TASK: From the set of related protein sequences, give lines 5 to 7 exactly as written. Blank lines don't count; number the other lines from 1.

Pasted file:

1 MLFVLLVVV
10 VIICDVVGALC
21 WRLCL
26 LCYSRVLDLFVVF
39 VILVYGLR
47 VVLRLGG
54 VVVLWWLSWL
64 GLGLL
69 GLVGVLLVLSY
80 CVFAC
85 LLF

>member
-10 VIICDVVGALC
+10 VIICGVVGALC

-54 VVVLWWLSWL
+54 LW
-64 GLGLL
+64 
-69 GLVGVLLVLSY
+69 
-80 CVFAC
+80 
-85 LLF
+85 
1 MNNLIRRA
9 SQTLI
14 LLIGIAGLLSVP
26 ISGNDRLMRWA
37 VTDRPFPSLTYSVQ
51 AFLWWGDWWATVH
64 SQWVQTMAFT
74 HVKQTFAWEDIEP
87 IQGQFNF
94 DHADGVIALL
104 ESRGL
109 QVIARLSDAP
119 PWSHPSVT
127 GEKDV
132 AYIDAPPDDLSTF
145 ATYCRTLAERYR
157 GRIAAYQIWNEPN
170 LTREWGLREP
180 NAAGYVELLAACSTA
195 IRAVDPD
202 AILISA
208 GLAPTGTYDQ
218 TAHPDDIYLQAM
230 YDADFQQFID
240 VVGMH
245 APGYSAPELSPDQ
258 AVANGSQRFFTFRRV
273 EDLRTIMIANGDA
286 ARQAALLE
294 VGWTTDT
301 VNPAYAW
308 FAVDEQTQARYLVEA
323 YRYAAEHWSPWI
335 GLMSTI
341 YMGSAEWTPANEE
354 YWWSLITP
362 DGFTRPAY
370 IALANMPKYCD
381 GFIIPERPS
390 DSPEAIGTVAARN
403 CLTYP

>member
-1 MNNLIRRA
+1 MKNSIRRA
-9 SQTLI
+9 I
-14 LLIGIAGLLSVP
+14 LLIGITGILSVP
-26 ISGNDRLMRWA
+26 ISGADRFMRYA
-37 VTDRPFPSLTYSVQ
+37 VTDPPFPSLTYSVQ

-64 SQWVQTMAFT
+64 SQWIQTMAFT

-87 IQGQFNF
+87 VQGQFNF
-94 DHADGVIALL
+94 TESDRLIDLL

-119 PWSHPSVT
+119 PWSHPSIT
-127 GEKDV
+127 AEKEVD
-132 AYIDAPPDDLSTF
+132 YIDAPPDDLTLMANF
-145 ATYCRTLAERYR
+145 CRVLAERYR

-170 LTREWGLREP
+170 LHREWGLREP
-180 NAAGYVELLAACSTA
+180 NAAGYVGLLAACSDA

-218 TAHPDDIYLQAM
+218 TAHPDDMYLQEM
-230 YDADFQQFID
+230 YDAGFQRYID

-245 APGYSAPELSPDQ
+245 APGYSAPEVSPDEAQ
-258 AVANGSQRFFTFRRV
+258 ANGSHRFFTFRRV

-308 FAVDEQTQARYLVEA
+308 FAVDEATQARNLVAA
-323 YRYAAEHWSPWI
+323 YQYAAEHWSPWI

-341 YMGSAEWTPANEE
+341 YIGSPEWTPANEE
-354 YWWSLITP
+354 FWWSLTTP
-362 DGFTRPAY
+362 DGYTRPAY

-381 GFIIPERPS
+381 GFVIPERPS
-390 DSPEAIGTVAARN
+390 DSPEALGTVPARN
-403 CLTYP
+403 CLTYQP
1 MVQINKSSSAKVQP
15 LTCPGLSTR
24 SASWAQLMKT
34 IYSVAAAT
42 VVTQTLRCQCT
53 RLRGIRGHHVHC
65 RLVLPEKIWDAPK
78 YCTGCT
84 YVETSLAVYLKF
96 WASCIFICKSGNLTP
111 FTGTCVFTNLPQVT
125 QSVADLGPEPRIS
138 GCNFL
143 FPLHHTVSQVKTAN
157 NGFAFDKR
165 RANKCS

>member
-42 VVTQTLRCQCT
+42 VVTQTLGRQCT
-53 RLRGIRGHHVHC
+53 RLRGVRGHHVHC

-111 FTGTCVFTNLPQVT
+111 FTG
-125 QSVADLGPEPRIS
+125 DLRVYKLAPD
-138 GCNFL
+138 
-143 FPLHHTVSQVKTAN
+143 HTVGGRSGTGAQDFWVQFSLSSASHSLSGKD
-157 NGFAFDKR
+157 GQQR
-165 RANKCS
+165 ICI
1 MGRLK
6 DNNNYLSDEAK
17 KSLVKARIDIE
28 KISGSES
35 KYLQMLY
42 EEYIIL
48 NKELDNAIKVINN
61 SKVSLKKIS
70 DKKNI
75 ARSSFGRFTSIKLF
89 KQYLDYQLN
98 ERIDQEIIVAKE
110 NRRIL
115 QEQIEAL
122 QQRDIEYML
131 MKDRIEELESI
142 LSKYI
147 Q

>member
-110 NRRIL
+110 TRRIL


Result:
39 VILVYGLR
47 VVLRLGG
54 VVVLWWLSWL